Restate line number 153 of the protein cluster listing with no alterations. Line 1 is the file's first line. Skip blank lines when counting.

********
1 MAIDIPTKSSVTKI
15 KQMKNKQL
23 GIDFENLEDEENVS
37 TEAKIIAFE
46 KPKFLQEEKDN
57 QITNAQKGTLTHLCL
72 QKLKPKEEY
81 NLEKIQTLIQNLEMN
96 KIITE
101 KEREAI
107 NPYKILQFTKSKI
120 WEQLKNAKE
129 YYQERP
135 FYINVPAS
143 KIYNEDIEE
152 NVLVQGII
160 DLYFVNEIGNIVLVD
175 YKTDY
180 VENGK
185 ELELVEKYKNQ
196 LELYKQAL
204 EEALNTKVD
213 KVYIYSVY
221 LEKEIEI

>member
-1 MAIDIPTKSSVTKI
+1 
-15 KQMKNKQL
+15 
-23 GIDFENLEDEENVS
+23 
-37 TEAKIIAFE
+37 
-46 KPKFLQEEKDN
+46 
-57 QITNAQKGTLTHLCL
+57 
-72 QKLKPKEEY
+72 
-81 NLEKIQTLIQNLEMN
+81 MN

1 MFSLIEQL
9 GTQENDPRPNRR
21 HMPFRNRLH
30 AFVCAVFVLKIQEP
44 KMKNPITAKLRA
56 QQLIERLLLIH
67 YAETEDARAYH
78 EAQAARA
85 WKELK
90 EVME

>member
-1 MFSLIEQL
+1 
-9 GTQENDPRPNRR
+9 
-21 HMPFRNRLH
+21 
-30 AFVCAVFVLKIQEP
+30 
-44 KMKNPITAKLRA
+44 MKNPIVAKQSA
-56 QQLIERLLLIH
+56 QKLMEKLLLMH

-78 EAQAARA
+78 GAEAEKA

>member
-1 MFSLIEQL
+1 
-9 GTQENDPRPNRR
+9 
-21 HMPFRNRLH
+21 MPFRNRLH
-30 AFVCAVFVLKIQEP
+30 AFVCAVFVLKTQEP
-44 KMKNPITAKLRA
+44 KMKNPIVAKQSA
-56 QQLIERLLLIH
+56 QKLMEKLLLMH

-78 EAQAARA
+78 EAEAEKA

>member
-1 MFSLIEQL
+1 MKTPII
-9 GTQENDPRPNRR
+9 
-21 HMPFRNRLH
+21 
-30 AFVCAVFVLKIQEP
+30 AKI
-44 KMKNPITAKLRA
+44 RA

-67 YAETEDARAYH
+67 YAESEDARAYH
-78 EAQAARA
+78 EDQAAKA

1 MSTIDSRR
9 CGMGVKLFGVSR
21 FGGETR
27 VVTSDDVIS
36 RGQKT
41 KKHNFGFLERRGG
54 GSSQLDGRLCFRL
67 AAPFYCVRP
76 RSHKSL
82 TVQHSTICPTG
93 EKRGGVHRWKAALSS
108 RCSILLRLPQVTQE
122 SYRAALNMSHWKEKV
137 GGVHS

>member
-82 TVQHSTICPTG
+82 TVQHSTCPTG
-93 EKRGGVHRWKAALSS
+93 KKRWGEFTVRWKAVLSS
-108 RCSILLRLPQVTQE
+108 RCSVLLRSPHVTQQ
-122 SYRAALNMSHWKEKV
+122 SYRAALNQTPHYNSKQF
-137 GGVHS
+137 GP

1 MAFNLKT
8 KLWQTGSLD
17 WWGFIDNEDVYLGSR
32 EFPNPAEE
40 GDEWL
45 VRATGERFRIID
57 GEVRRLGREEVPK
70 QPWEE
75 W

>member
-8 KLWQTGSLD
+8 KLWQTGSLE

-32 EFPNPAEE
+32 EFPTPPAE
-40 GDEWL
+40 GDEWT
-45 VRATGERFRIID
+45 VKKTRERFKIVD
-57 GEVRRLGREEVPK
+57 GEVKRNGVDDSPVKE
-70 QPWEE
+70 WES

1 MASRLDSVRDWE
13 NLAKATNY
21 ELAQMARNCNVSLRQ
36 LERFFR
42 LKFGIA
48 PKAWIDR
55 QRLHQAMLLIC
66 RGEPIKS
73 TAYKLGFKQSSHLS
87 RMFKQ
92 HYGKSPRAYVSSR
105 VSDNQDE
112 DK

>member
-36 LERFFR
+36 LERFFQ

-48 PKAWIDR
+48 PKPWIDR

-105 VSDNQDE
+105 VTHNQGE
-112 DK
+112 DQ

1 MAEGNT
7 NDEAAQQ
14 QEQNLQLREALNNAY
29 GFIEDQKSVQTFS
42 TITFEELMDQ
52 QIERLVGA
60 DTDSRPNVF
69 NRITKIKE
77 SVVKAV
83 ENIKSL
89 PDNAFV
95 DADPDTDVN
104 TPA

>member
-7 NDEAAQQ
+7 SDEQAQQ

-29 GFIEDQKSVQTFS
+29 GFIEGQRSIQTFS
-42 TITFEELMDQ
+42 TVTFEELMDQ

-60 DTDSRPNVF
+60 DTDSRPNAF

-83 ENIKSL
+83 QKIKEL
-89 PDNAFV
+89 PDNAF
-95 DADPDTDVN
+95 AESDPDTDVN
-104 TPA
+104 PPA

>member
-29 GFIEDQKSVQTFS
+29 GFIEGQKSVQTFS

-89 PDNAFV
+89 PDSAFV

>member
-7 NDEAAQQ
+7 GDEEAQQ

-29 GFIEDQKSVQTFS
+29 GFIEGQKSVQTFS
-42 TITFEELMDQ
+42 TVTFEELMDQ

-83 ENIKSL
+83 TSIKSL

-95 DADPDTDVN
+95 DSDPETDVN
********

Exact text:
87 RMFKQ